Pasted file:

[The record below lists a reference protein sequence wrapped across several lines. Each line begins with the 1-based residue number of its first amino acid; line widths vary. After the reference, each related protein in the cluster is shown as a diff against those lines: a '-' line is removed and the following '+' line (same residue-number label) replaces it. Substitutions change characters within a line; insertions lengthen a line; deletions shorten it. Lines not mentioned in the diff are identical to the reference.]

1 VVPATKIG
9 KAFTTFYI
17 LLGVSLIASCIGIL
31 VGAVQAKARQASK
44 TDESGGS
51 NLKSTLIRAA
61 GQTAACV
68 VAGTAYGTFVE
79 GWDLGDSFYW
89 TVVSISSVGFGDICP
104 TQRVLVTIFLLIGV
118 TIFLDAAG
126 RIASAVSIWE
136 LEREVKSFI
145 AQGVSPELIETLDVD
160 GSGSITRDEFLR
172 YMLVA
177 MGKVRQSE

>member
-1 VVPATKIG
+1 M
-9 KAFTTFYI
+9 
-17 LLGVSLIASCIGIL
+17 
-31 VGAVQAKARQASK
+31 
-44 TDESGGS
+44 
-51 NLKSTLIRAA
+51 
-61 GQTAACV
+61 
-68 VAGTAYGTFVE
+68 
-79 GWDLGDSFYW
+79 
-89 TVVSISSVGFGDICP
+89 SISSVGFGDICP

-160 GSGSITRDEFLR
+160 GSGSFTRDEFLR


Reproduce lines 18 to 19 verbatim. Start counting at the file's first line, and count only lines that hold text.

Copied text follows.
172 YMLVA
177 MGKVRQSE